• COMING SOON! -- Level Up: Advanced 5th Edition! Level up your 5E game! The standalone advanced 5E tabletop RPG adds depth and diversity to the game you love!
log in or register to remove this ad

 

D&D General "Hot Take": Fear is a bad motivator

Maxperson

Morkus from Orkus
Where here "gamble" means anything where you're putting something at risk in hopes of gaining a benefit, regardless of whether the house always wins or not.

The stock market, to me, is a gamble.
Yeah. This is the way "gamble" is commonly used. Under @EzekielRaiden's definition, Poker, Blackjack and similar games wouldn't be gambling, because you have a good amount of control over the game.
 

log in or register to remove this ad

Yeah. This is the way "gamble" is commonly used. Under @EzekielRaiden's definition, Poker, Blackjack and similar games wouldn't be gambling, because you have a good amount of control over the game.
I'm not sure how you got that out of what I said, given that (a) there's stakes, usually money, which makes them gambling as I'd previously said, and (b) no, you really don't have control over the game--the cards fall where they may, as it were. Blackjack, poker, and similar games absolutely are "the house always wins," at least in the long run--doesn't matter how skillful you are. That's why casinos use them to make money.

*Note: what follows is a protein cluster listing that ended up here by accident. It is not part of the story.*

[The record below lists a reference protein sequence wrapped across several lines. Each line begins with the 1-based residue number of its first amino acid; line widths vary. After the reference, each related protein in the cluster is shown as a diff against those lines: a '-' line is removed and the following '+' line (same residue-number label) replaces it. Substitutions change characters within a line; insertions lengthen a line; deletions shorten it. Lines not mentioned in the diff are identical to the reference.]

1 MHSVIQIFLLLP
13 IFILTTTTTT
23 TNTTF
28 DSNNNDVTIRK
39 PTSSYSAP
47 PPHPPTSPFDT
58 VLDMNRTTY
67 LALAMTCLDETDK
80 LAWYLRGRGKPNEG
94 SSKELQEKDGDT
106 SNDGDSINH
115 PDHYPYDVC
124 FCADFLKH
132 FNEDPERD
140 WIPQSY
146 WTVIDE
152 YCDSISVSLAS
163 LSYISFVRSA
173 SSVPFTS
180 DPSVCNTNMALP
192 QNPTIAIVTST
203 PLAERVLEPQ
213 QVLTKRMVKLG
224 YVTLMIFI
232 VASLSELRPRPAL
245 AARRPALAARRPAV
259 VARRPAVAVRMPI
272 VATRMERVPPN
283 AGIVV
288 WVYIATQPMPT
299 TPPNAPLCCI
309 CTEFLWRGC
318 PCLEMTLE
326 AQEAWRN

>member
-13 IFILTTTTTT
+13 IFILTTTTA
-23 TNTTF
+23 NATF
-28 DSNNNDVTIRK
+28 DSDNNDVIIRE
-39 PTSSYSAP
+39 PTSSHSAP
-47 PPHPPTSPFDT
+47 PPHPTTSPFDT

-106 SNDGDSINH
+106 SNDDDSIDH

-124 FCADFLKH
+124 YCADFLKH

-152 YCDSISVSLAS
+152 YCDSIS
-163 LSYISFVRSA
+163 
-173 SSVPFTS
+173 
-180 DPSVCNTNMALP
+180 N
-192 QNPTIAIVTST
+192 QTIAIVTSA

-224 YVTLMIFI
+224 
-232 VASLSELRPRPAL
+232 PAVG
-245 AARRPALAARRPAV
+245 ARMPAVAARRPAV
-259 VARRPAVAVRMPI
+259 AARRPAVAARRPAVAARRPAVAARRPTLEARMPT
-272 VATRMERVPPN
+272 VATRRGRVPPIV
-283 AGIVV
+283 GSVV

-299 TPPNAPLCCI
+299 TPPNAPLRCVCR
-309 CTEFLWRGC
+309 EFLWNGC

Loot Boxes controversy? Don't know this one.
In some places, the question "are loot boxes (with random output) gambling?" has been asked in legal contexts. Like with lawyers and judges and such. If they qualify as gambling, certain regulations apply.

I recall offhand this being an (legal) issue in both the US and China, though I wouldn't be surprised to hear about it happening anywhere. IANAL, so I don't want to go into any detail due to the risk of giving a legal opinion, but the answer has massive (in moneys) implications.